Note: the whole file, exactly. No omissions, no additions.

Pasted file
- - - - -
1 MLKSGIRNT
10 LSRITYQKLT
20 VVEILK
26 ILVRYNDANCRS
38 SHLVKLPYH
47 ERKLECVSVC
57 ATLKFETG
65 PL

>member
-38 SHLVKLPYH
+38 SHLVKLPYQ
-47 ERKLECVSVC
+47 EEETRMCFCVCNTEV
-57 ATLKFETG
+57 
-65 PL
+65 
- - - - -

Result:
1 MLKSGIRNT
10 LSRITYQKLT
20 VVEILK
26 ILVRYNDANCRS
38 SHLVKLPYH
47 ERKLECVSVC
57 ATLKFETG
65 PL

>member
-38 SHLVKLPYH
+38 SHLVKLPYQ
-47 ERKLECVSVC
+47 EEETRMCFCVCNTEV
-57 ATLKFETG
+57 
-65 PL
+65 